The USDA’s Food Safety and Inspection Service has proposed new rules poised to prevent poultry-induced consumer infection from salmonella. The framework, announced on October 14, presents a new strategy to reduce the 1.35 million infections and 26,500 hospitalizations that salmonella bacteria causes per year in the country.
Salmonella infection—of which 23 percent can be attributed to consuming bacteria-ridden poultry—is caused by bacteria that settle in the intestine, causing food-poisoning symptoms such as nausea and diarrhea.
According to USDA data, salmonella infections cost the United States more than $4 billion annually and cause an $88-million loss in the productivity of laborers per year.
In hopes of lowering the high cost and prominence of the bacteria, the USDA—with help from scientists, stakeholders and researchers—has hatched a plan that hinges on three main components to mitigate the spread of infections, specifically targeting the bacteria introduced to consumers through poultry.
The first component, according to the press release, is “requiring that incoming flocks be tested for Salmonella before entering an establishment.” Second, the department will focus on “enhancing establishment process control monitoring and FSIS verification,” meaning higher levels of monitoring in facilities and more frequent check-ins by the department. Finally, the third measure would involve implementing an enforceable final product standard.
As of now, the framework is just a proposed first step, with no set implementation date, meaning the strategy is currently simply under consideration. However, the acknowledgment surrounding the issue of salmonella and linking it so publicly and heavily to the poultry industry is a historic launching point for the USDA.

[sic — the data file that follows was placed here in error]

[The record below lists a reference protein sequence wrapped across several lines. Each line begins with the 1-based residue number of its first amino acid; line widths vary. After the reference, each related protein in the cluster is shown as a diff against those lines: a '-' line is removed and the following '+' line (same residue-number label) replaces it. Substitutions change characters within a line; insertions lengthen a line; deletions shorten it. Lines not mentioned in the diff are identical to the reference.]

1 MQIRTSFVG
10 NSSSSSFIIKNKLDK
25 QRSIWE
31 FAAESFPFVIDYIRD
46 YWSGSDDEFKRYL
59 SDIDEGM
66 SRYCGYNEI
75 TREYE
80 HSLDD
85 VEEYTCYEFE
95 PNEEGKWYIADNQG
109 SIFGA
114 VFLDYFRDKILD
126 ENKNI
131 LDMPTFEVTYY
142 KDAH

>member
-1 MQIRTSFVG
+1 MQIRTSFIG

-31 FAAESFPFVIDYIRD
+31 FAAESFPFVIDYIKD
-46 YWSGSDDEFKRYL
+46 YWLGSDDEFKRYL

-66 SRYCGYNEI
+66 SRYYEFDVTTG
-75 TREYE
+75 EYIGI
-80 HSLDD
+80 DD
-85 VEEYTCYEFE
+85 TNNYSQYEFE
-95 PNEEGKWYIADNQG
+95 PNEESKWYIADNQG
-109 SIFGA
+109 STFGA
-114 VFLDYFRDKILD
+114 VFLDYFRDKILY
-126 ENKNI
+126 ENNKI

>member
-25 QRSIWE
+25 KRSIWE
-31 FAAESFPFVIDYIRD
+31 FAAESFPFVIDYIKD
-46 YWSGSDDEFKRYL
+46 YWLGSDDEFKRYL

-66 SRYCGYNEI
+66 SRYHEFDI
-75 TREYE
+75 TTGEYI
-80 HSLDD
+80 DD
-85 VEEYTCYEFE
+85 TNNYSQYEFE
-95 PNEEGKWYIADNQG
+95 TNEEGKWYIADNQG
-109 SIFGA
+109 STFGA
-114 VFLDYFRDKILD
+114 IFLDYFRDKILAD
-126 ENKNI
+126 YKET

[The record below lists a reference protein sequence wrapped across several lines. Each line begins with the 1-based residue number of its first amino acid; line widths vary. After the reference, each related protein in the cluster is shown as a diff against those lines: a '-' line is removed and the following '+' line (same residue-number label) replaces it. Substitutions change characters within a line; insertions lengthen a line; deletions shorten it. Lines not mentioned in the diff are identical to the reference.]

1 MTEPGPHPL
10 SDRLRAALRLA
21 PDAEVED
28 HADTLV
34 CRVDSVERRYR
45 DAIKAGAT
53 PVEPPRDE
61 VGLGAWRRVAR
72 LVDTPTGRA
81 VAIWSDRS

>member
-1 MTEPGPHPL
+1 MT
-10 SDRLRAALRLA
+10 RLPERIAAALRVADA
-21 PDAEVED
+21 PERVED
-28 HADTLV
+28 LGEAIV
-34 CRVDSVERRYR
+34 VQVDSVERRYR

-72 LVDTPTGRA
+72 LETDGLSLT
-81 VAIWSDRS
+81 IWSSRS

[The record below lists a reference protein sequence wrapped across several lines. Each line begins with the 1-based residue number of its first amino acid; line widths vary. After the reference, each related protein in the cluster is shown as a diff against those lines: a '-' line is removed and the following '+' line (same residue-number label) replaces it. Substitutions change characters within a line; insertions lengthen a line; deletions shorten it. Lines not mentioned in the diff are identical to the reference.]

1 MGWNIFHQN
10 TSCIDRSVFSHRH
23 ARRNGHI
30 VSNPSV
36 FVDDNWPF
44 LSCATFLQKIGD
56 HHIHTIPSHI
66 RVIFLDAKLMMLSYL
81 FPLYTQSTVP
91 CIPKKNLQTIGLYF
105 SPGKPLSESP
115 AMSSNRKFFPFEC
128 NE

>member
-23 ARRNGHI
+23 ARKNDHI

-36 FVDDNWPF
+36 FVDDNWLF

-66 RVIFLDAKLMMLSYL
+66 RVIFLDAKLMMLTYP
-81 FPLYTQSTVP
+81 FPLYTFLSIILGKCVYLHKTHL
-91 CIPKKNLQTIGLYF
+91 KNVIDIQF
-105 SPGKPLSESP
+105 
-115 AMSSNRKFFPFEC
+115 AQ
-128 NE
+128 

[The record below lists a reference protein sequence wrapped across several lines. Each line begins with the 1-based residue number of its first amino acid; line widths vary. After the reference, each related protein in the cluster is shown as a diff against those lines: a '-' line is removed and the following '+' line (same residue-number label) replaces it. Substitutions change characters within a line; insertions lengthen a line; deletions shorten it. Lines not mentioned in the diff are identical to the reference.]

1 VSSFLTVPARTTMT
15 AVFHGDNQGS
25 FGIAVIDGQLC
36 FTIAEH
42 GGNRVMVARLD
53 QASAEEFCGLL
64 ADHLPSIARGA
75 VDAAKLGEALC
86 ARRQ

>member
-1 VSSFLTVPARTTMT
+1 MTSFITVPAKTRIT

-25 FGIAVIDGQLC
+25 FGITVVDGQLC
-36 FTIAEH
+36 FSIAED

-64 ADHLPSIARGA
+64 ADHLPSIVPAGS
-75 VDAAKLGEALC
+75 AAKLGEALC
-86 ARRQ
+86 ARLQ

Amanda Craten, a board member of STOP Foodborne Illness, said, “This is a historic first step toward final product standards that are science-based, risk-based, enforceable and effective at protecting our vulnerable loved ones.”
In the press release, USDA Deputy Under Secretary Sandra Eskin acknowledged the complicated nature of the issue. “We know that Salmonella in poultry is a complex problem with no single solution,” she said. “However, we have identified a series of strategic actions FSIS could take that are likely to drive down Salmonella infections linked to poultry products consumption, and we are presenting those in this proposed framework.”
The USDA is now in the process of taking feedback on the potential protocols from stakeholders, both in the form of public meetings and write-in comments.